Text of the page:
The first two authors contributed equally to this work.
Dopamine and full-field illumination activate D1 and D2-D5-type receptors in adult rat retinal ganglion cells
Article first published online: 1 OCT 2012
Copyright © 2012 Wiley Periodicals, Inc.
Journal of Comparative Neurology
Volume 520, Issue 17, pages 4032–4049, 1 December 2012
How to Cite
Ogata, G., Stradleigh, T. W., Partida, G. J. and Ishida, A. T. (2012), Dopamine and full-field illumination activate D1 and D2-D5-type receptors in adult rat retinal ganglion cells. J. Comp. Neurol., 520: 4032–4049. doi: 10.1002/cne.23159
- Issue published online: 1 OCT 2012
- Article first published online: 1 OCT 2012
- Accepted manuscript online: 8 JUN 2012 01:43AM EST
- Manuscript Accepted: 1 JUN 2012
- Manuscript Revised: 14 MAY 2012
- Manuscript Received: 19 APR 2012
- National Institutes of Health (NIH). Grant Number: EY08120
- NIH American Recovery and Reinvestment Act Award. Grant Number: EY08120-20S1
- National Eye Institute Core grant. Grant Number: P30 EY12576
- Department of Ophthalmology from Research to Prevent Blindness, Inc., New York, NY departmental grant
- NIH-IMSD Fellowship. Grant Number: R25 56765
- NIH-NEI Training Grant. Grant Number: T32 EY015387
- NIH Research Supplement to Promote Diversity in Health-Related Research. Grant Number: EY08120-17S1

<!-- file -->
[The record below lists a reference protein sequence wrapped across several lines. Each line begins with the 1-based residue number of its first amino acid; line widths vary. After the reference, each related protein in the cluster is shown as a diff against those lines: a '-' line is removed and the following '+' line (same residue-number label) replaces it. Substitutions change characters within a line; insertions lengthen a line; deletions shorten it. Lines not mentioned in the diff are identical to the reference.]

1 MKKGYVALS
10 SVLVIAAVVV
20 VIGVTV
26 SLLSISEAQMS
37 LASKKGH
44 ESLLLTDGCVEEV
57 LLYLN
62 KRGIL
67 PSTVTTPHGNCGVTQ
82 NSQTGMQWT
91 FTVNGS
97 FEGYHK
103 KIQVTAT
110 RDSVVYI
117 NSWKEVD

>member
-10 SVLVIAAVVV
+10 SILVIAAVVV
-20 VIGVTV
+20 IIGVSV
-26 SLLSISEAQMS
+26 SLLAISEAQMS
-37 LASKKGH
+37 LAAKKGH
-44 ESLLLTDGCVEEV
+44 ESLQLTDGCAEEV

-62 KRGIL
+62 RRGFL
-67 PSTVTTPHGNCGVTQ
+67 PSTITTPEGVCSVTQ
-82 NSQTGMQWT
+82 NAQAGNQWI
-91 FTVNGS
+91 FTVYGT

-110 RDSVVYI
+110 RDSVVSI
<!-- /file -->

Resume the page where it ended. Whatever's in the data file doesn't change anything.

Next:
Dopamine can regulate signal generation and transmission by activating multiple receptors and signaling cascades, especially in striatum, hippocampus, and cerebral cortex. Dopamine modulates an even larger variety of cellular properties in retina, yet has been reported to do so by only D1 receptor-driven cyclic adenosine monophosphate (cAMP) increases or D2 receptor-driven cAMP decreases. Here, we test the possibility that dopamine operates differently on retinal ganglion cells, because the ganglion cell layer binds D1 and D2 receptor ligands, and displays changes in signaling components other than cAMP under illumination that should release dopamine. In adult rat retinal ganglion cells, based on patch-clamp recordings, Ca2+ imaging, and immunohistochemistry, we find that 1) spike firing is inhibited by dopamine and SKF 83959 (an agonist that does not activate homomeric D1 receptors or alter cAMP levels in other systems); 2) D1 and D2 receptor antagonists (SCH 23390, eticlopride, raclopride) counteract these effects; 3) these antagonists also block light-induced rises in cAMP, light-induced activation of Ca2+/calmodulin-dependent protein kinase II, and dopamine-induced Ca2+ influx; and 4) the Ca2+ rise is markedly reduced by removing extracellular Ca2+ and by an IP3 receptor antagonist (2-APB). These results provide the first evidence that dopamine activates a receptor in adult mammalian retinal neurons that is distinct from classical D1 and D2 receptors, and that dopamine can activate mechanisms in addition to cAMP and cAMP-dependent protein kinase to modulate retinal ganglion cell excitability. J. Comp. Neurol. 520:4032–4049, 2012. © 2012 Wiley Periodicals, Inc.